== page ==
The fovea centralis is a closely-packed vertical array of inverted-cone photoreceptor cells located in the retina that is responsible for high acuity binocular vision. The cones are operational in well-lit environments and are responsible for trapping the impinging illumination. We present the vertical light-funnel silicon array as a light-trapping technique for photovoltaic applications that is bio-inspired by the properties of the fovea centralis. We use opto-electronic simulations to evaluate the performance of light-funnel solar cell arrays. Light-funnel arrays present ~65% absorption enhancement compared to a silicon film of identical thickness and exhibit power conversion efficiencies that are 60% higher than those of optimized nanowire arrays of the same thickness although nanowire arrays consist of more than 2.3 times the amount of silicon. We demonstrate the superior absorption of the light-funnel arrays as compared with recent advancements in the field. Fabrication of silicon light-funnel arrays using low-cost processing techniques is demonstrated.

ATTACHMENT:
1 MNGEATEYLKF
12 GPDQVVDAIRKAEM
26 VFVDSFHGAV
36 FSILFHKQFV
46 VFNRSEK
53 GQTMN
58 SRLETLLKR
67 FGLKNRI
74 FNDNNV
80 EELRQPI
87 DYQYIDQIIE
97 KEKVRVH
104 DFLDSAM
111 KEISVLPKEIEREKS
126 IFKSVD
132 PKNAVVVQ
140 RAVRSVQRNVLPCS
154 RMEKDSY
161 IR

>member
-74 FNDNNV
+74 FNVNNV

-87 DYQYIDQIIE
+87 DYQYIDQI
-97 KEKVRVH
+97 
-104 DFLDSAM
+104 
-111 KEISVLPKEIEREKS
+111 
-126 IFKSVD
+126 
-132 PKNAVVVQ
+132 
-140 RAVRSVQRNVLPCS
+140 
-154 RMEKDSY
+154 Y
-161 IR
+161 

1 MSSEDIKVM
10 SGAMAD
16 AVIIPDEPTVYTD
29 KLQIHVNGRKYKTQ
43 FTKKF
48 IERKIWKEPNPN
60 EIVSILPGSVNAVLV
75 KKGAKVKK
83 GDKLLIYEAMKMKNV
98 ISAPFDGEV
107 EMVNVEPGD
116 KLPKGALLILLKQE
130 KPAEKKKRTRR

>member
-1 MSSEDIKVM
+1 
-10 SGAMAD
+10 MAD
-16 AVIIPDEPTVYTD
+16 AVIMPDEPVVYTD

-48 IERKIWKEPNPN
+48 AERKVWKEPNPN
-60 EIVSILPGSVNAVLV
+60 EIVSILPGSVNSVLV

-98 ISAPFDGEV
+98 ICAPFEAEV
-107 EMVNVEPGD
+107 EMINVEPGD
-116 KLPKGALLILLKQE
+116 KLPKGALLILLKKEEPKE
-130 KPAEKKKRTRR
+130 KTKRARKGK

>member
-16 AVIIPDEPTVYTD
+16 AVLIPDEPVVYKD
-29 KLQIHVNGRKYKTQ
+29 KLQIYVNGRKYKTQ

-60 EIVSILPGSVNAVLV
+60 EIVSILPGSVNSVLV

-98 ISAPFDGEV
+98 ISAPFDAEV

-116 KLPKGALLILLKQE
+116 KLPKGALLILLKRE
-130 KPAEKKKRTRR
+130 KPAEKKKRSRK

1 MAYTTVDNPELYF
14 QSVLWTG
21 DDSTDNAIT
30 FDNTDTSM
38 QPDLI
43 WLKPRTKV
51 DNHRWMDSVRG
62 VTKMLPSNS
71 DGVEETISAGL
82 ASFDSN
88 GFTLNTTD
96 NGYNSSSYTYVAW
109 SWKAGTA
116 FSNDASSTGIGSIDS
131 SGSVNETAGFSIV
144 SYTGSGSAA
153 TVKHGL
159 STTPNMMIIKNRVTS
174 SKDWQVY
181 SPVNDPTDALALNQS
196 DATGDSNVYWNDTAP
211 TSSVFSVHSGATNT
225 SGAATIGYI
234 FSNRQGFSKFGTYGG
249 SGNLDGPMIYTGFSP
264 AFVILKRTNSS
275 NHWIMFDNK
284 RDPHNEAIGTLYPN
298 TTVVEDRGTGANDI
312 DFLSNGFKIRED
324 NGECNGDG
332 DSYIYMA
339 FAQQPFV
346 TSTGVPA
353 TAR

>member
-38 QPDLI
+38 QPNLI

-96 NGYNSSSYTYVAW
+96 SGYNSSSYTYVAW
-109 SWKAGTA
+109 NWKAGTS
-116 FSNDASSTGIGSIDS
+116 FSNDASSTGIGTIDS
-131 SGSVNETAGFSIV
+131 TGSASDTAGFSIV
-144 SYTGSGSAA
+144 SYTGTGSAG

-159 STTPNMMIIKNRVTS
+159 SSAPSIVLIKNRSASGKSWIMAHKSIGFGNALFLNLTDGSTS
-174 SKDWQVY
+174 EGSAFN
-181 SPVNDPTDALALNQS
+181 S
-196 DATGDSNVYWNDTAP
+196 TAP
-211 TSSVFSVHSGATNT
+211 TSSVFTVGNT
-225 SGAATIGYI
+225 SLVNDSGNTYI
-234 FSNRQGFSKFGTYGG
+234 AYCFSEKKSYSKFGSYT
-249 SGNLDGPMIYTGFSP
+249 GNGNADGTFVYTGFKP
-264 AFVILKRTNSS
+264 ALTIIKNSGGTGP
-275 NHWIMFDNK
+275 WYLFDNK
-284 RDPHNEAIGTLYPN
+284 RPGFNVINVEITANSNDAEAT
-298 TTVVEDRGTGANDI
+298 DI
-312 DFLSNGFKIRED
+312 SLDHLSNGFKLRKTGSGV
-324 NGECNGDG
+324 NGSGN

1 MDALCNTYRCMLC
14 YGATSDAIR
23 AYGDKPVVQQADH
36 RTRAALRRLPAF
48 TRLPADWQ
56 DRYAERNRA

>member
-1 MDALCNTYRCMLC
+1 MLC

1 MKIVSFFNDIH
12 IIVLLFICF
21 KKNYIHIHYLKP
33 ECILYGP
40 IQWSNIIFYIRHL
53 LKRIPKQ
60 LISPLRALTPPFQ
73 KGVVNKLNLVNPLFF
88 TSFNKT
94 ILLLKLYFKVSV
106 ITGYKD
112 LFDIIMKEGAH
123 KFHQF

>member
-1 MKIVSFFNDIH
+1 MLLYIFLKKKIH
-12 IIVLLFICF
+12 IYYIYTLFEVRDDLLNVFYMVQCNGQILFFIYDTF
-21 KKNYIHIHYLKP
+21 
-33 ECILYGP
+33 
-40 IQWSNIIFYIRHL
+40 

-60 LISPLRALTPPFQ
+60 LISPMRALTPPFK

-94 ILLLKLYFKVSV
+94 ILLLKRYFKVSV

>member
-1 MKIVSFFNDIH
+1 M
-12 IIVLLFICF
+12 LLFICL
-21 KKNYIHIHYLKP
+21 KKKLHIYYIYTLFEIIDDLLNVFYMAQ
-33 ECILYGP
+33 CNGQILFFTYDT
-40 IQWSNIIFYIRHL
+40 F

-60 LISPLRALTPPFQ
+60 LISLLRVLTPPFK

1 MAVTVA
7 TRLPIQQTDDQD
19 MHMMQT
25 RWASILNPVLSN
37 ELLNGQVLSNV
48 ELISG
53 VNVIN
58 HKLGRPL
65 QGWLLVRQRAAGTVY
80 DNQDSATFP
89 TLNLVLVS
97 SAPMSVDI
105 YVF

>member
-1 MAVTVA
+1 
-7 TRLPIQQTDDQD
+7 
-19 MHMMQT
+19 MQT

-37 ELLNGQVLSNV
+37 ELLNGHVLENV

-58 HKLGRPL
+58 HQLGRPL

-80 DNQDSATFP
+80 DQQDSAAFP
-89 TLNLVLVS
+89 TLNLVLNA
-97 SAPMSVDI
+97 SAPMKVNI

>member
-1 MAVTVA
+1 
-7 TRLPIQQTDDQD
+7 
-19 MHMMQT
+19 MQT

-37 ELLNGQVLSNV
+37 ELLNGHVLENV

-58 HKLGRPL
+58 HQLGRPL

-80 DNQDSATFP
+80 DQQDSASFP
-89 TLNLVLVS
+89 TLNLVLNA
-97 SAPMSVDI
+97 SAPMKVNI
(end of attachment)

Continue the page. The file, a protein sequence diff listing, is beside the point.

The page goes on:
Growth of semiconducting nanostructures on graphene would open up opportunities for the development of flexible optoelectronic devices, but challenges remain in preserving the structural and electrical properties of graphene during this process. We demonstrate growth of highly uniform and well-aligned ZnO nanowire arrays on graphene by modifying the graphene surface with conductive polymer interlayers. Based on this structure, we then demonstrate graphene cathode-based hybrid solar cells using two different photoactive materials - PbS quantum dots and the conjugated polymer P3HT - with AM 1.5G power conversion efficiencies of 4.2% and 0.5%, respectively, approaching the performance of ITO-based devices with similar architectures. Our method preserves beneficial properties of graphene and demonstrates that it can serve as a viable replacement for ITO in various photovoltaic device configurations.